“It will become clear, and may as well be stated at the outset, that this is written by a political opponent of Henry Kissinger. Nonetheless, I have found myself continually amazed at how much hostile and discreditable material I have felt compelled to omit. I am concerned only with those Kissingerian offenses that might or should form the basis of a legal prosecution: for war crimes, for crimes against humanity, and for offenses against common or customary or international law, including conspiracy to commit murder, kidnap, and torture.”
The Case Against Henry Kissinger:
The making of a war criminal
Harpers, March 2001
Where does Larry Summers get off giving Americans advice on how to fix the continuing housing crisis? And where does this political opportunist find the unmitigated gall to instruct us not to “finger point” and thereby identify culprits in Washington who helped enable the housing mess? Like advising the White House to ignore the fact of a collapsing credit market for jumbo and high SATO loans for the past several years?
As a general rule I like to follow the sage advice of Roger Kubarych, formerly of the Fed of New York and then Wall Street, but now working in the public sector, in 2008 during the depths of the crisis. “I have nothing bad to say about anybody,” he quipped during a discussion about how and when the FRBNY senior staff were first apprised on the problems at Bear, Stearns & Co. Good advice in these dark times.
But former Harvard University head Larry Summers is a special case and one that rises to almost Kissingerian dimensions, to borrow from Christopher Hitchens. In “Rational Irrationality” in The New Yorker last May, John Cassidy compared Summers to Henry Kissinger, an apt appraisal which begs the question: Is Larry Summers an Economic War Criminal?
Not only did Summers work tirelessly during his years in the Clinton Administration to undermine regulatory and prudential controls in our financial markets, but he joined Fed Chairman Alan Greenspan and his political sponsor, former Treasury Secretary Robert Rubin, and public paragon Arthur Levitt, in smearing CFTC Chairman Brooksley Born so as to make the world safe for OTC derivatives.
“The moratorium was a huge victory for Wall Street,” Robert Stowe England writes in his new book, Black Box Casino. “And a big win for Rubin, Summers and Greenspan,” though he rightly notes that Levitt later expressed regrets over his actions. But not Larry Summers, a man for whom ideology has never gotten in the way of the practical necessities at a given moment in time. He rolls in his own mess, in political terms you understand, and then expects us to believe that it smells so very sweet. The latest case in point is seen as Summer prescribes solutions to the housing crisis.
In their book Reckless Endangerment, Gretchen Morgenson and Josh Rosner describe in vivid detail how Larry Summers, Robert Zoellick and others bullied critics and won and influenced friends for Fannie Mae, one of the key Washington agencies that helped lead to the subprime debt crisis. Ed Demarco, now head of the agency that supervises Fannie and Freddie Mac, wrote a report in 1996 suggesting that the housing GSEs be privatized. But Summers bullied Demarco and other staffers, eventually forcing them to rewrite the entire document. The cost to the taxpayer of Summers’ intervention regarding the housing agencies is over $150 billion and climbing. And this number will climb dramatically after the 2012 election.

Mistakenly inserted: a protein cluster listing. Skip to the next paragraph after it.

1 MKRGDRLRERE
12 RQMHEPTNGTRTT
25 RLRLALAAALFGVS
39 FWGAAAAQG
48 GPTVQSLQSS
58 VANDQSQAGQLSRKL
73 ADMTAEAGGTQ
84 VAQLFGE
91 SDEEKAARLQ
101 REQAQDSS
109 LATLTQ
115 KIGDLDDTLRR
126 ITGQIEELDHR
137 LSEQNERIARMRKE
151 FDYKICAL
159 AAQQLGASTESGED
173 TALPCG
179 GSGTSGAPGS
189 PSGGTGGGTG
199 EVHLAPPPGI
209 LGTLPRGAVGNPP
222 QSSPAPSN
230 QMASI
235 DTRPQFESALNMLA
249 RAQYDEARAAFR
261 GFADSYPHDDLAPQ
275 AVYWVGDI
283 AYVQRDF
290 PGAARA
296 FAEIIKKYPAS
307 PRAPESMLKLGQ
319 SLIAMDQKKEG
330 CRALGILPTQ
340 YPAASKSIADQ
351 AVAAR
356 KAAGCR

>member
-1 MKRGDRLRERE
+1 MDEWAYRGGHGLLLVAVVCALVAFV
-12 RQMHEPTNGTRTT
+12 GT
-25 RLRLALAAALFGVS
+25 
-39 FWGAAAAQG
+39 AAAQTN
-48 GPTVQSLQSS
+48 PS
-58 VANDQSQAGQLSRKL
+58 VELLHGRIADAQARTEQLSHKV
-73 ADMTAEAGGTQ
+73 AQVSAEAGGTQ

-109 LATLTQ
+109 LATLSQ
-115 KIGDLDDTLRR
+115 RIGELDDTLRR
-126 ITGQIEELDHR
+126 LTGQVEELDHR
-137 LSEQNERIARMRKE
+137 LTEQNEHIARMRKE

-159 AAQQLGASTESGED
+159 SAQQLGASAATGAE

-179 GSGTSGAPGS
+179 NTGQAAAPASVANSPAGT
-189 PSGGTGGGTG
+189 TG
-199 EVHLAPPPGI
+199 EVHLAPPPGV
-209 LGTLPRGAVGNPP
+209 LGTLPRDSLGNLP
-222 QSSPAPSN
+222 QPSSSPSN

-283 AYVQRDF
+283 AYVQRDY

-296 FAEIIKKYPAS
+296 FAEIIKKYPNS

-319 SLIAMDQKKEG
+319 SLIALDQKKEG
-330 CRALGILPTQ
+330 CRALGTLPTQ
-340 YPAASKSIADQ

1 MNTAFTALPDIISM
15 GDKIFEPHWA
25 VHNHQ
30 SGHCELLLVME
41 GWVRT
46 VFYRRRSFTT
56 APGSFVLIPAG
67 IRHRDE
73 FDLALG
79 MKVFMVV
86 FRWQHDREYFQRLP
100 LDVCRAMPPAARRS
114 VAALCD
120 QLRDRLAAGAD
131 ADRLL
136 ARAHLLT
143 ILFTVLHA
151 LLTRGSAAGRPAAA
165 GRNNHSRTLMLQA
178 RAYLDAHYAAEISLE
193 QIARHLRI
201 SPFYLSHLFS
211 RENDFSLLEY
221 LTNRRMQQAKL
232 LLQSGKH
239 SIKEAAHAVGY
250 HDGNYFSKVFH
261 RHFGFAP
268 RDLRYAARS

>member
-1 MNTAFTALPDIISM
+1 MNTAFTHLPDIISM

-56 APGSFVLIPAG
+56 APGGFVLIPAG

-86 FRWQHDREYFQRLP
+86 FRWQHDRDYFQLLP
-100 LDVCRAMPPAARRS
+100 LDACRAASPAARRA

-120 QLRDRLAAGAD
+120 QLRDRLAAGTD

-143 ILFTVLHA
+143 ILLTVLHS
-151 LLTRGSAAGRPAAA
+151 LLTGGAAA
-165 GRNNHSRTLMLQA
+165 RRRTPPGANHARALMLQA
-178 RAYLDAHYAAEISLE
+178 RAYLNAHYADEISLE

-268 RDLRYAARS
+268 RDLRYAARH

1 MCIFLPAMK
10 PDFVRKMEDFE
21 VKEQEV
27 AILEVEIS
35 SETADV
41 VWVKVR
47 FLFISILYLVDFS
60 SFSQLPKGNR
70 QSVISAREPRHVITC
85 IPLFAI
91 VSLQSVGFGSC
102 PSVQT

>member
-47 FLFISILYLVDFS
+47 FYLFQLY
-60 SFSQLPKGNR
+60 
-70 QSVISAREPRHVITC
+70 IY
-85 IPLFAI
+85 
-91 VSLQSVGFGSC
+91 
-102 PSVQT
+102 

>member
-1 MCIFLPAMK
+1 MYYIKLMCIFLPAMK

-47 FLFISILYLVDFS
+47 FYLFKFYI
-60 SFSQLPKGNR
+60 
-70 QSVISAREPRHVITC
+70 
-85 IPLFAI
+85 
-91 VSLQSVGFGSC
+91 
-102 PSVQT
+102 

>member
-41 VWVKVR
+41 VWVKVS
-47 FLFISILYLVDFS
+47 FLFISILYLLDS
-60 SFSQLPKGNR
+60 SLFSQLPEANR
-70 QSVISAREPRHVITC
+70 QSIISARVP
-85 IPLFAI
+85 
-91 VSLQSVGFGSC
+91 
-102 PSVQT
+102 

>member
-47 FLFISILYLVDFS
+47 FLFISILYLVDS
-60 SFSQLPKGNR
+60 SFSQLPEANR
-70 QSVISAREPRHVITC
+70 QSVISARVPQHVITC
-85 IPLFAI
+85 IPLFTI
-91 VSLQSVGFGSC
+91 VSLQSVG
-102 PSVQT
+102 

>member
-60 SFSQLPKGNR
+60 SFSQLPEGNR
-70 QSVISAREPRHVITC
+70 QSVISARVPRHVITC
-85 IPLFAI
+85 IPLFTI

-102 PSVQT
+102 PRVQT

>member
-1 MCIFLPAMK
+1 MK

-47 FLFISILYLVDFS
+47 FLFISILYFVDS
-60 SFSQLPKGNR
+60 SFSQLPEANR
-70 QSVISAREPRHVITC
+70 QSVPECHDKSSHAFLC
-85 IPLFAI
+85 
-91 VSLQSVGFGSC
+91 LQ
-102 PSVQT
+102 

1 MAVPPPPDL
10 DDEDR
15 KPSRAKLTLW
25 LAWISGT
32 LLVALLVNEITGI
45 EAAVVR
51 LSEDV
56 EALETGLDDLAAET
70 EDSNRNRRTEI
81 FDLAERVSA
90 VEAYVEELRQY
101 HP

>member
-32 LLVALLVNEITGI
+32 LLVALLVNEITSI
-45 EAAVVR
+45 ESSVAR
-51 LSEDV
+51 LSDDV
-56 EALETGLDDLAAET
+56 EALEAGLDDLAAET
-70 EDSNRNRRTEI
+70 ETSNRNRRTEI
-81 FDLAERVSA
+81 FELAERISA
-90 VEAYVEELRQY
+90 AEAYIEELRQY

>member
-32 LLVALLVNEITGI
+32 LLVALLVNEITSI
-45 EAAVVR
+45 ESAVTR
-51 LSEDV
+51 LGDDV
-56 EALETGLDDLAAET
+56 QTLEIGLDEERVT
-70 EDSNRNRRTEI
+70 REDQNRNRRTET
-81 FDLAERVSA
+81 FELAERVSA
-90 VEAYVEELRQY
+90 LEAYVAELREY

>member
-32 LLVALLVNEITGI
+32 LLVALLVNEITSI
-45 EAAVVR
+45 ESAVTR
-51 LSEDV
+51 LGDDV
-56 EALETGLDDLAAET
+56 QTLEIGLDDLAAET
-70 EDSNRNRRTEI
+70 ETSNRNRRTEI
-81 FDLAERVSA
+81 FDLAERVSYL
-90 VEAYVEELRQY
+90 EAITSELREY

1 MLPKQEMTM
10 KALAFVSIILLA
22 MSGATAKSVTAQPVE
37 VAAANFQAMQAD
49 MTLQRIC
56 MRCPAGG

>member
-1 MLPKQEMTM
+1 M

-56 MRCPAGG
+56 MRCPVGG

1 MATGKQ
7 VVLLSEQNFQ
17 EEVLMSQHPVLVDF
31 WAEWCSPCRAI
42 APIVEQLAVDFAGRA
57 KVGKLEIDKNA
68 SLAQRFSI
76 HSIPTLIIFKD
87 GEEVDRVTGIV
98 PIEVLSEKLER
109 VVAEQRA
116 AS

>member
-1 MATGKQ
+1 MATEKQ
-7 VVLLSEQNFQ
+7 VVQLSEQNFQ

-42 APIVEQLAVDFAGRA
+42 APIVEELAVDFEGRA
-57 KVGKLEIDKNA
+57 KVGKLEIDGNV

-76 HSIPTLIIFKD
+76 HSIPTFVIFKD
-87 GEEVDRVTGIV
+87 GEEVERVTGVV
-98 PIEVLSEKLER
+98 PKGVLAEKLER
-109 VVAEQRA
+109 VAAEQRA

But perhaps one of the biggest indictments of Summers when it comes to his contribution or lack thereof to economic public policy is also his last, namely the advice to President Obama to do nothing about either the top-four zombie banks or the housing GSEs. By allowing the GSEs and the cartel they form with the largest four banks – JPMorgan, Wells Fargo, Citigroup and Bank of America – in the secondary market for home loans to deny millions of middle to lower income borrowers the opportunity to refinance, Summers has cost millions of Americans livelihood and security. I wrote about this issue in “Are the low US home mortgage rates for real?”
Summers deserves the censure of all Americans for his hideously bad advice to President Barack Obama regarding the housing crisis. First Summers told Obama not to restructure the largest zombie banks, the very same institutions that today deny millions of Americans their contractual right to refinance their mortgages.
Cassidy quotes Summers on Obama’s view of the big banks last year prior to his flight from the White House: “In the same spirit that the president did not want to take ownership of the banks, he has a healthy skepticism about schemes involving large government action and an awareness of the possibilities of unintended consequences.”
Second, Summers told the POTUS that there was no need to address the fact that tens of millions of American households are under water on their mortgages. As Laurie Goodman of Amherst Securities has noted, there is a cost to doing nothing. For Summers now to offer us advice on the mess he helped to create is quite outrageous.
“This guy and his crew from Harvard have fought me on this for the last three years when it comes to dealing with the home refinance issue,” notes one banking industry official who has argued for a government response to refinancing. “When we finally get the Obama administration to change their mind on dealing with under water mortgages, Summers pops up pretending to lead the parade.”
Bottom line is that Larry Summers has nothing to say about the housing crisis. His role in creating the catastrophe and pandering to the worst tendencies on Wall Street should rule him out of any attempt to fashion policy or a coherent history going forward. And for the media especially, you need to commit Morgenson & Rosner to memory as a lesson in the ways and means of Washington and people like Larry Summers.